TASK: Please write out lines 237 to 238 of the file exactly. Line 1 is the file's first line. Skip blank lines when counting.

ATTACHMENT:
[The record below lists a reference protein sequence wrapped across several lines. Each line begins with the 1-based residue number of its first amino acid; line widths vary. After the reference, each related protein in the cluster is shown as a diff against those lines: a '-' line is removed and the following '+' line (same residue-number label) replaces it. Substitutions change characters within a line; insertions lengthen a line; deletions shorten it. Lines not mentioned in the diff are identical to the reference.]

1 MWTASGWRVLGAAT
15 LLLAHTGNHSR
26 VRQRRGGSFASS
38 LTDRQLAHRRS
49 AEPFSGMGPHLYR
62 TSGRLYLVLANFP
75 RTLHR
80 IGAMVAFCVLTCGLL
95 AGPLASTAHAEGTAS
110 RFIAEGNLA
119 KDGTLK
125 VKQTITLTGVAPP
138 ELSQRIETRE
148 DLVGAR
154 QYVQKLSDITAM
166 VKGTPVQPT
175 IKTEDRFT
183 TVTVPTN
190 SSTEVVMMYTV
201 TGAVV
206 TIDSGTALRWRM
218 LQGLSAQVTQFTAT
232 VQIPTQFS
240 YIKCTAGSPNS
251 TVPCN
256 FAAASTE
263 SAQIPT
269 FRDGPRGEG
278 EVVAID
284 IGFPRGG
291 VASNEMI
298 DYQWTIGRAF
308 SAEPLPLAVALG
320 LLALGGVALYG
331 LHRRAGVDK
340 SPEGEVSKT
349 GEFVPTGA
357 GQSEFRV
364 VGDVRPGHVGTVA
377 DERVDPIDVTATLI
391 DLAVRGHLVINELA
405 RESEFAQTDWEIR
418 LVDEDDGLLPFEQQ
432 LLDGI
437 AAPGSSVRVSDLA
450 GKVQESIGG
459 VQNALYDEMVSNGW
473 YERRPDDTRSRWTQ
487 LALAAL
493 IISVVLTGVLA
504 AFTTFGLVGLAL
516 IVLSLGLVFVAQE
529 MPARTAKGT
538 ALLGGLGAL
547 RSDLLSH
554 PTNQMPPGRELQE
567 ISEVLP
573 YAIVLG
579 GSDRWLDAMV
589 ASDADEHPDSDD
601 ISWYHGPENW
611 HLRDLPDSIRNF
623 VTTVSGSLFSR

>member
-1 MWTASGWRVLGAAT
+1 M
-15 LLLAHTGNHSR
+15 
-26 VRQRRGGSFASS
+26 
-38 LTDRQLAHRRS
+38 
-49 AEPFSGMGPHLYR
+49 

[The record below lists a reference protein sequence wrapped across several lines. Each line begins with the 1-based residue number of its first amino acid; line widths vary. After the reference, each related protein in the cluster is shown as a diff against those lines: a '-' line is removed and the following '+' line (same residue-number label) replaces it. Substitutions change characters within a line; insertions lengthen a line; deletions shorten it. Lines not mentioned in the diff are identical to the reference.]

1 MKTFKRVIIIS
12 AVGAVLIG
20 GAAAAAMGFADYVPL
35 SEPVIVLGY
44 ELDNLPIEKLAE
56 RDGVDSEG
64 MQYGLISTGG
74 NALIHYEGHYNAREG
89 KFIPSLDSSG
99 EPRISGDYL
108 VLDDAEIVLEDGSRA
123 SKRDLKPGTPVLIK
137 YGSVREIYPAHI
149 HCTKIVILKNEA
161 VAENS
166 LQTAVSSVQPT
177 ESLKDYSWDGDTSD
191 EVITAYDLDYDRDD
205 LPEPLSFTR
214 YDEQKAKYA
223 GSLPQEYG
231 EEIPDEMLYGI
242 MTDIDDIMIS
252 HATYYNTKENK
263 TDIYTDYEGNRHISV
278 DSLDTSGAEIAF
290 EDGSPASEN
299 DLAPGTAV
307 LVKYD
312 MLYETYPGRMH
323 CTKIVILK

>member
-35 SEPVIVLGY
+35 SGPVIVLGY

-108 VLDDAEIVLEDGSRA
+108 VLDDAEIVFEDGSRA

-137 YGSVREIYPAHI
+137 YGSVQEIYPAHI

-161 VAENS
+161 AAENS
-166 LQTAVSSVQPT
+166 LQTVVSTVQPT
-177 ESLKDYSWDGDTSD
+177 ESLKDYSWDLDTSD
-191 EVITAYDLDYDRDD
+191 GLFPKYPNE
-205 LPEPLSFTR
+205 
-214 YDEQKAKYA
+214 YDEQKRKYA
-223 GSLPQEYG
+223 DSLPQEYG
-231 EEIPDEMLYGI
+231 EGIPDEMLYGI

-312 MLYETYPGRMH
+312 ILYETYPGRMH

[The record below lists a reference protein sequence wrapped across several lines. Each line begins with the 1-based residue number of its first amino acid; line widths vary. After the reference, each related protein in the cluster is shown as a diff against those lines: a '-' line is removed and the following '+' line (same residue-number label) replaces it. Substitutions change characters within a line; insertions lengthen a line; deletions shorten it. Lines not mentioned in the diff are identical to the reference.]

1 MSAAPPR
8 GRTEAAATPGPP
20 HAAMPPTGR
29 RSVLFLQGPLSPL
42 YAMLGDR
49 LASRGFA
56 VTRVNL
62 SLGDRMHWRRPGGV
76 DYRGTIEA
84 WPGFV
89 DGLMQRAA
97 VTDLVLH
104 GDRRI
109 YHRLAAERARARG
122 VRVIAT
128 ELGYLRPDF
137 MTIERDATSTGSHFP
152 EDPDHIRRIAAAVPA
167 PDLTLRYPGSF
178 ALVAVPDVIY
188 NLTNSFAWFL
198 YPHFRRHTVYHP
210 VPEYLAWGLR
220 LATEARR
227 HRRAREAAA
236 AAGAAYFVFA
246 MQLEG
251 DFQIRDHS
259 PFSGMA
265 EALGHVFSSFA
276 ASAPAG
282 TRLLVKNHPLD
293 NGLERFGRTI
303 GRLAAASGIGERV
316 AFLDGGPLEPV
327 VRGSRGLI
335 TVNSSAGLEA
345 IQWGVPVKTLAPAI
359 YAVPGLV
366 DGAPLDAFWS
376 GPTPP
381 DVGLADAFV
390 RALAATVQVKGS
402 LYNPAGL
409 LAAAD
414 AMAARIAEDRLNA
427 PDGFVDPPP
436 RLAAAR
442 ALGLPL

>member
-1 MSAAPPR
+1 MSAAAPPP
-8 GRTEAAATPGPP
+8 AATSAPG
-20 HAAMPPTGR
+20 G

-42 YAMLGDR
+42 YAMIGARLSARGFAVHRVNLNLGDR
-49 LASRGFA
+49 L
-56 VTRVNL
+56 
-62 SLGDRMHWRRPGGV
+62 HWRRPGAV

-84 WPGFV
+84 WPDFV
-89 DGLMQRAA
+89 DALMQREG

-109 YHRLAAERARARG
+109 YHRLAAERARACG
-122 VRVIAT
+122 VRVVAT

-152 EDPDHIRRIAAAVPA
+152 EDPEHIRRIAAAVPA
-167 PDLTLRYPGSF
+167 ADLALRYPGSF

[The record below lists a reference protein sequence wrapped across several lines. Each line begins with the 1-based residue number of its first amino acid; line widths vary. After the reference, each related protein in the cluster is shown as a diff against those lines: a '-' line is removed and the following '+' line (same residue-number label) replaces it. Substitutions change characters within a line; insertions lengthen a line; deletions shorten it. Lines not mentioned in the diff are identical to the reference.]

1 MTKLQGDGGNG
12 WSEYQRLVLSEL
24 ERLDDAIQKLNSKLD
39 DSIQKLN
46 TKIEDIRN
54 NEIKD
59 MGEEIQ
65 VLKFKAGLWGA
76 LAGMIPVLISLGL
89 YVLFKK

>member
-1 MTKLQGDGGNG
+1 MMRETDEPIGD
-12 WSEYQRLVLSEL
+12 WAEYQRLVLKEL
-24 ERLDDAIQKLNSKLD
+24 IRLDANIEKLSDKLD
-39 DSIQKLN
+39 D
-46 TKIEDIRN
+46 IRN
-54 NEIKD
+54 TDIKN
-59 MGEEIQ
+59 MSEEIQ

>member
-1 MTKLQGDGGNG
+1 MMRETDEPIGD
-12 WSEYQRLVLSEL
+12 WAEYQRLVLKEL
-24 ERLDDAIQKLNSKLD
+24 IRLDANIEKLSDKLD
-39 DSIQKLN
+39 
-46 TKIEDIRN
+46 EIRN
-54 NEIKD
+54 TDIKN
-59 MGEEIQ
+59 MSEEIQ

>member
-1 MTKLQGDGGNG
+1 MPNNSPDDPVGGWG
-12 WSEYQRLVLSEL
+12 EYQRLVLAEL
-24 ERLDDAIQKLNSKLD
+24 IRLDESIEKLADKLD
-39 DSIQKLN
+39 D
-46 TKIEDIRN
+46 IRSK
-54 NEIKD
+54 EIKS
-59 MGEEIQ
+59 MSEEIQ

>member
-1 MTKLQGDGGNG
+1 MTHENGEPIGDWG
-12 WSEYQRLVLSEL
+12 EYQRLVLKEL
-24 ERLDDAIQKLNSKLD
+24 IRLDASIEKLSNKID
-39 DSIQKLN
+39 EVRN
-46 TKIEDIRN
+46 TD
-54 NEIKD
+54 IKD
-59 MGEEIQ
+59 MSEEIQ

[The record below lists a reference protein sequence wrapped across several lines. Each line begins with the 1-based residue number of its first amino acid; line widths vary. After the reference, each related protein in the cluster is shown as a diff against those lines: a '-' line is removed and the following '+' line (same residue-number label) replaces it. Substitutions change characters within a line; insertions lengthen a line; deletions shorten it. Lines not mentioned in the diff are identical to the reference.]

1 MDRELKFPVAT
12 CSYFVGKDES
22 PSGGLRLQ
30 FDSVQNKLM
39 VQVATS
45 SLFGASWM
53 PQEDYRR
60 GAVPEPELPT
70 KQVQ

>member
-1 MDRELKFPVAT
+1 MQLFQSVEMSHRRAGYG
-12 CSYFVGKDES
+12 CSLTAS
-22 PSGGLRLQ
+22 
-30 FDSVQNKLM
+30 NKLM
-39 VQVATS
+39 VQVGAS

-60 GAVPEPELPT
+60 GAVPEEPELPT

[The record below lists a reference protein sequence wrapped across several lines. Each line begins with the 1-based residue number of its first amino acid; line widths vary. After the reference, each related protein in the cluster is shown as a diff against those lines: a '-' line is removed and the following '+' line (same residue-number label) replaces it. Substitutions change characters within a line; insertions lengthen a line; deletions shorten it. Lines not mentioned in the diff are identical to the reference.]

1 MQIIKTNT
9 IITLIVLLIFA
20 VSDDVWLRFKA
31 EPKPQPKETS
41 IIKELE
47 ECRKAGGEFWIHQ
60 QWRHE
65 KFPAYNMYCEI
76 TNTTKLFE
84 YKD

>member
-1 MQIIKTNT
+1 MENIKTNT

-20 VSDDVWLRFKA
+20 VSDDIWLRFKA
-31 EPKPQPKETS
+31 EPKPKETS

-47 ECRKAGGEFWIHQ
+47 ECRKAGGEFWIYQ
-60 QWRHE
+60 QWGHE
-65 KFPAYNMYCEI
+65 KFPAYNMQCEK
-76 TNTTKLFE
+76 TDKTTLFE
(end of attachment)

-1 MTKLQGDGGNG
+1 MMRETDEPIGD